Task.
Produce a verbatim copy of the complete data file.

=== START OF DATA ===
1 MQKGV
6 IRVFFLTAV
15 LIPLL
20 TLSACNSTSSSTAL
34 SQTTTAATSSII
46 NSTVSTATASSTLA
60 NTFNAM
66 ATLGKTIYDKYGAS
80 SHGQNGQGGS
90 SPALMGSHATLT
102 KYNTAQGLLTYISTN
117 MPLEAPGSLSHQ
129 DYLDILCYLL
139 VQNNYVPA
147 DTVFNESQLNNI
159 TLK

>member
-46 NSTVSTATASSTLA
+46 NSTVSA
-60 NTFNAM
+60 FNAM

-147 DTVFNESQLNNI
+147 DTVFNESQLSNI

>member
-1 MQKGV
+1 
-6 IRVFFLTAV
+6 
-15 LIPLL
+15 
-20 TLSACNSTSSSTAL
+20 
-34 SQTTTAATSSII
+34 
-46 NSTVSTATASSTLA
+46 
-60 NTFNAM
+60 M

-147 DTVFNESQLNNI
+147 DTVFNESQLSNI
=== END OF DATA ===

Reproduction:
1 MQKGV
6 IRVFFLTAV
15 LIPLL
20 TLSACNSTSSSTAL
34 SQTTTAATSSII
46 NSTVSTATASSTLA
60 NTFNAM
66 ATLGKTIYDKYGAS
80 SHGQNGQGGS
90 SPALMGSHATLT
102 KYNTAQGLLTYISTN
117 MPLEAPGSLSHQ
129 DYLDILCYLL
139 VQNNYVPA
147 DTVFNESQLNNI
159 TLK

>member
-46 NSTVSTATASSTLA
+46 NSTVSA
-60 NTFNAM
+60 FNAM

-147 DTVFNESQLNNI
+147 DTVFNESQLSNI

>member
-1 MQKGV
+1 
-6 IRVFFLTAV
+6 
-15 LIPLL
+15 
-20 TLSACNSTSSSTAL
+20 
-34 SQTTTAATSSII
+34 
-46 NSTVSTATASSTLA
+46 
-60 NTFNAM
+60 M

-147 DTVFNESQLNNI
+147 DTVFNESQLSNI